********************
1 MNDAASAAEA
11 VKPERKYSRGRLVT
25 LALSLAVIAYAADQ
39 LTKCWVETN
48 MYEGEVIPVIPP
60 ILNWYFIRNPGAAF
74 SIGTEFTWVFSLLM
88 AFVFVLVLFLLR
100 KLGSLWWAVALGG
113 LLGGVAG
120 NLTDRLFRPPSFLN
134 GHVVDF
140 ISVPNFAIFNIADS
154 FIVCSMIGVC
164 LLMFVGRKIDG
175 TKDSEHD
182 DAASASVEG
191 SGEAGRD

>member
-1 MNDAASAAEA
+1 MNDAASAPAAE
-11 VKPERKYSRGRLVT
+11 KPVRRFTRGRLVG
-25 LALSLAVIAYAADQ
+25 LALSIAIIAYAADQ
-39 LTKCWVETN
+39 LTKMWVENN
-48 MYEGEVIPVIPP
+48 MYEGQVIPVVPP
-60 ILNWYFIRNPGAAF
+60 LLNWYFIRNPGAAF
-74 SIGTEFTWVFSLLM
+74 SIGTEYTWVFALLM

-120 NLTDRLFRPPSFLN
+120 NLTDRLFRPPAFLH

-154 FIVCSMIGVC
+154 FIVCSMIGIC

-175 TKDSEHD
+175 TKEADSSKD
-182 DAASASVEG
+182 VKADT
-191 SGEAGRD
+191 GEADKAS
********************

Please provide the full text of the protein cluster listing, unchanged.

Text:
1 MNDAASAAEA
11 VKPERKYSRGRLVT
25 LALSLAVIAYAADQ
39 LTKCWVETN
48 MYEGEVIPVIPP
60 ILNWYFIRNPGAAF
74 SIGTEFTWVFSLLM
88 AFVFVLVLFLLR
100 KLGSLWWAVALGG
113 LLGGVAG
120 NLTDRLFRPPSFLN
134 GHVVDF
140 ISVPNFAIFNIADS
154 FIVCSMIGVC
164 LLMFVGRKIDG
175 TKDSEHD
182 DAASASVEG
191 SGEAGRD

>member
-1 MNDAASAAEA
+1 MNDAASAPAAE
-11 VKPERKYSRGRLVT
+11 KPVRRFTRGRLVG
-25 LALSLAVIAYAADQ
+25 LALSIAIIAYAADQ
-39 LTKCWVETN
+39 LTKMWVENN
-48 MYEGEVIPVIPP
+48 MYEGQVIPVVPP
-60 ILNWYFIRNPGAAF
+60 LLNWYFIRNPGAAF
-74 SIGTEFTWVFSLLM
+74 SIGTEYTWVFALLM

-120 NLTDRLFRPPSFLN
+120 NLTDRLFRPPAFLH

-154 FIVCSMIGVC
+154 FIVCSMIGIC

-175 TKDSEHD
+175 TKEADSSKD
-182 DAASASVEG
+182 VKADT
-191 SGEAGRD
+191 GEADKAS